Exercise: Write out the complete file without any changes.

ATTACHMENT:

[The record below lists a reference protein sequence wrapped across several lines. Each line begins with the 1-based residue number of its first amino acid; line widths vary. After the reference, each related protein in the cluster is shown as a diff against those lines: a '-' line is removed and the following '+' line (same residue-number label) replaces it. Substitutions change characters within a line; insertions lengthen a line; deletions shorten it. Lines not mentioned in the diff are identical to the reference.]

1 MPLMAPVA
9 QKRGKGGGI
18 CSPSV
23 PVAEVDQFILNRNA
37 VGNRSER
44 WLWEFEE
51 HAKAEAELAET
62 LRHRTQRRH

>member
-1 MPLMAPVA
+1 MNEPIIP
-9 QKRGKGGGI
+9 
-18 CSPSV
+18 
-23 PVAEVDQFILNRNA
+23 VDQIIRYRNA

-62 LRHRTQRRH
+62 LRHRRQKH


[The record below lists a reference protein sequence wrapped across several lines. Each line begins with the 1-based residue number of its first amino acid; line widths vary. After the reference, each related protein in the cluster is shown as a diff against those lines: a '-' line is removed and the following '+' line (same residue-number label) replaces it. Substitutions change characters within a line; insertions lengthen a line; deletions shorten it. Lines not mentioned in the diff are identical to the reference.]

1 MPLMAPVA
9 QKRGKGGGI
18 CSPSV
23 PVAEVDQFILNRNA
37 VGNRSER
44 WLWEFEE
51 HAKAEAELAET
62 LRHRTQRRH

>member
-1 MPLMAPVA
+1 MNEPIIP
-9 QKRGKGGGI
+9 
-18 CSPSV
+18 
-23 PVAEVDQFILNRNA
+23 VDQIIRYRNA

-62 LRHRTQRRH
+62 LRHRRQKH